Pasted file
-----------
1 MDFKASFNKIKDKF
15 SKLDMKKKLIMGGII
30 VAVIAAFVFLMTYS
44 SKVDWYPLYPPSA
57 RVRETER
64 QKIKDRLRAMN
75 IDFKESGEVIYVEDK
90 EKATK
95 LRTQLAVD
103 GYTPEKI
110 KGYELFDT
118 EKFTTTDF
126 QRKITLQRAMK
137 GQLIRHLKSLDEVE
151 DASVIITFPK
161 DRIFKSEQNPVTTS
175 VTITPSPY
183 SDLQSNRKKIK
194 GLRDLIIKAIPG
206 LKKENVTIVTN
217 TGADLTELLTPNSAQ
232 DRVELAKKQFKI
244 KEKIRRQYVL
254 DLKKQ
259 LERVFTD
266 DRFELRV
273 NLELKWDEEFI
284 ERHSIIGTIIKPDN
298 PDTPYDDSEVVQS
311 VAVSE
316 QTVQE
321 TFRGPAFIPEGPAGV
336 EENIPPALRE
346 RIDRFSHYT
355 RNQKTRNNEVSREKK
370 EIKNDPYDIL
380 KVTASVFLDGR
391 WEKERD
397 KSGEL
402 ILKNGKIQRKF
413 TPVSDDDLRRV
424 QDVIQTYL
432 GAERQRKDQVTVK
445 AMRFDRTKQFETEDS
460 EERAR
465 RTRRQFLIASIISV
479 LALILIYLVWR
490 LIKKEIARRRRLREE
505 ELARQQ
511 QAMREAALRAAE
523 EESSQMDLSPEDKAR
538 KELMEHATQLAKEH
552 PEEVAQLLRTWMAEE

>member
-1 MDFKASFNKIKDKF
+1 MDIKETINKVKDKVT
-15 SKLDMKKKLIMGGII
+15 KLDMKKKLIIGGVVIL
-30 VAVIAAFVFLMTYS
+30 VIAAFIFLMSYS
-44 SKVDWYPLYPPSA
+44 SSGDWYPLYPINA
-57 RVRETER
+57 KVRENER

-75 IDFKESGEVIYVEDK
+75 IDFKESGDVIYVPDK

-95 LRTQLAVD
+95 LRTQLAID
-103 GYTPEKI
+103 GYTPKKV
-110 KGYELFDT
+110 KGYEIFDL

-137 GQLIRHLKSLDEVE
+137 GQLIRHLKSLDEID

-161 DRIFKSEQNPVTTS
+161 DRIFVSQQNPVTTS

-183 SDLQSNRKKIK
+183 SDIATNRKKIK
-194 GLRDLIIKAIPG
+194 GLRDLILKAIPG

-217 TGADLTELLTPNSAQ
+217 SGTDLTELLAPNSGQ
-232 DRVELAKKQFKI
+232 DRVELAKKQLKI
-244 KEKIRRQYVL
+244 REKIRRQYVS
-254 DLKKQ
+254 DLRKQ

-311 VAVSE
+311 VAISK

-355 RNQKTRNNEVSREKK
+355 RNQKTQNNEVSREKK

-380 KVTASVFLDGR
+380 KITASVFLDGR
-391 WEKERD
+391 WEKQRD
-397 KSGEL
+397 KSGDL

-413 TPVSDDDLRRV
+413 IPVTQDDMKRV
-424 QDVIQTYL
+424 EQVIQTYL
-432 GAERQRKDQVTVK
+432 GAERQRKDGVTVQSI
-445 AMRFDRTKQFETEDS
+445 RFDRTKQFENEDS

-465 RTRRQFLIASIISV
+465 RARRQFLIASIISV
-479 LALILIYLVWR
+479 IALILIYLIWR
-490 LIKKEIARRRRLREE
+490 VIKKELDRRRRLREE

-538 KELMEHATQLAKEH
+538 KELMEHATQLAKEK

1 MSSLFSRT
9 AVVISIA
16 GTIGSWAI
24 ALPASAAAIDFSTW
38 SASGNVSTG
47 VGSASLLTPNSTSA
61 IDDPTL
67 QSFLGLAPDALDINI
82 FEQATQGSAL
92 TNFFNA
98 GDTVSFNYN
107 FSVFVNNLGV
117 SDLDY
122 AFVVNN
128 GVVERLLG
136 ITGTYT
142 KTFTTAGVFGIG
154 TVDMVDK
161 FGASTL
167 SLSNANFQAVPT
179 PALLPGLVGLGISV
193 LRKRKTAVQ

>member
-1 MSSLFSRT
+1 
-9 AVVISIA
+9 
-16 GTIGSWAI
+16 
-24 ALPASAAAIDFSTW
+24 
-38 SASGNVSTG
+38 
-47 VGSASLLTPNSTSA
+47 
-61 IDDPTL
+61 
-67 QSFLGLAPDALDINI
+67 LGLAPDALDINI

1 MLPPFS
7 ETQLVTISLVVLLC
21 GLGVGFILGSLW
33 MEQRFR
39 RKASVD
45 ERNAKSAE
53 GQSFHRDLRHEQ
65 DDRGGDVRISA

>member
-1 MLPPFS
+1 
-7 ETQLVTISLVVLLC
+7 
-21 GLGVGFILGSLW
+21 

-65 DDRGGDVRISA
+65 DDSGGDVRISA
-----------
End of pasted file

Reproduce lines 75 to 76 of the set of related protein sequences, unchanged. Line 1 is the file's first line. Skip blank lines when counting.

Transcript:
-161 DRIFKSEQNPVTTS
+161 DRIFVSQQNPVTTS